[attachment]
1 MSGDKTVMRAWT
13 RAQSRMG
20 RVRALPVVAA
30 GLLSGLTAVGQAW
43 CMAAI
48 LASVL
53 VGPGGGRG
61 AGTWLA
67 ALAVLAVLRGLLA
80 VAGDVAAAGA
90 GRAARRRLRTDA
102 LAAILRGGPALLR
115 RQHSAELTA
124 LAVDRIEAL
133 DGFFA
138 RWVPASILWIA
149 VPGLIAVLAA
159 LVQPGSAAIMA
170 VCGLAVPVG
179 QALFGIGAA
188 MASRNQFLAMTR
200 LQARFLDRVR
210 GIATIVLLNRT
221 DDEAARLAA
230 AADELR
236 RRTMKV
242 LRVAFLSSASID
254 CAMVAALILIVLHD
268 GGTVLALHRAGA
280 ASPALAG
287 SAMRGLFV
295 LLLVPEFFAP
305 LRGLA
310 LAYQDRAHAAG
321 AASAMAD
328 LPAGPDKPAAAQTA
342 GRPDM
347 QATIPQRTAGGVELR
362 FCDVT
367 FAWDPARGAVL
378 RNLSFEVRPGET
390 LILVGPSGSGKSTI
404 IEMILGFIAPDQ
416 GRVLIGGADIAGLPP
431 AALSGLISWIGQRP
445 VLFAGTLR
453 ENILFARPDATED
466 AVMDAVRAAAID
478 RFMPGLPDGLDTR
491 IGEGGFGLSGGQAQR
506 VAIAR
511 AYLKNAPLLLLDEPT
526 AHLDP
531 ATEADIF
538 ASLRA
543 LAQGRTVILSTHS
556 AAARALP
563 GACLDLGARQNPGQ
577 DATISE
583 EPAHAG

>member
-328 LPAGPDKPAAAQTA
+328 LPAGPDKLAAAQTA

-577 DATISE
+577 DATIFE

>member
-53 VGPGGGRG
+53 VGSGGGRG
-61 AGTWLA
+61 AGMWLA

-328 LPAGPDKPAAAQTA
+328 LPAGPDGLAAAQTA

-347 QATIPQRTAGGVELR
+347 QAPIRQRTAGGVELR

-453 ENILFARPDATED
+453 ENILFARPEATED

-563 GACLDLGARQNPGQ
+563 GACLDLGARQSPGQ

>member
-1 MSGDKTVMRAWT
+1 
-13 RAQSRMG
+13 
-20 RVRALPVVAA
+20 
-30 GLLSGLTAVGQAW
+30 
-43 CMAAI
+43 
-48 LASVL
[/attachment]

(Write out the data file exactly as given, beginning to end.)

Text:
1 MSGDKTVMRAWT
13 RAQSRMG
20 RVRALPVVAA
30 GLLSGLTAVGQAW
43 CMAAI
48 LASVL
53 VGPGGGRG
61 AGTWLA
67 ALAVLAVLRGLLA
80 VAGDVAAAGA
90 GRAARRRLRTDA
102 LAAILRGGPALLR
115 RQHSAELTA
124 LAVDRIEAL
133 DGFFA
138 RWVPASILWIA
149 VPGLIAVLAA
159 LVQPGSAAIMA
170 VCGLAVPVG
179 QALFGIGAA
188 MASRNQFLAMTR
200 LQARFLDRVR
210 GIATIVLLNRT
221 DDEAARLAA
230 AADELR
236 RRTMKV
242 LRVAFLSSASID
254 CAMVAALILIVLHD
268 GGTVLALHRAGA
280 ASPALAG
287 SAMRGLFV
295 LLLVPEFFAP
305 LRGLA
310 LAYQDRAHAAG
321 AASAMAD
328 LPAGPDKPAAAQTA
342 GRPDM
347 QATIPQRTAGGVELR
362 FCDVT
367 FAWDPARGAVL
378 RNLSFEVRPGET
390 LILVGPSGSGKSTI
404 IEMILGFIAPDQ
416 GRVLIGGADIAGLPP
431 AALSGLISWIGQRP
445 VLFAGTLR
453 ENILFARPDATED
466 AVMDAVRAAAID
478 RFMPGLPDGLDTR
491 IGEGGFGLSGGQAQR
506 VAIAR
511 AYLKNAPLLLLDEPT
526 AHLDP
531 ATEADIF
538 ASLRA
543 LAQGRTVILSTHS
556 AAARALP
563 GACLDLGARQNPGQ
577 DATISE
583 EPAHAG

>member
-328 LPAGPDKPAAAQTA
+328 LPAGPDKLAAAQTA

-577 DATISE
+577 DATIFE

>member
-53 VGPGGGRG
+53 VGSGGGRG
-61 AGTWLA
+61 AGMWLA

-328 LPAGPDKPAAAQTA
+328 LPAGPDGLAAAQTA

-347 QATIPQRTAGGVELR
+347 QAPIRQRTAGGVELR

-453 ENILFARPDATED
+453 ENILFARPEATED

-563 GACLDLGARQNPGQ
+563 GACLDLGARQSPGQ

>member
-1 MSGDKTVMRAWT
+1 
-13 RAQSRMG
+13 
-20 RVRALPVVAA
+20 
-30 GLLSGLTAVGQAW
+30 
-43 CMAAI
+43 
-48 LASVL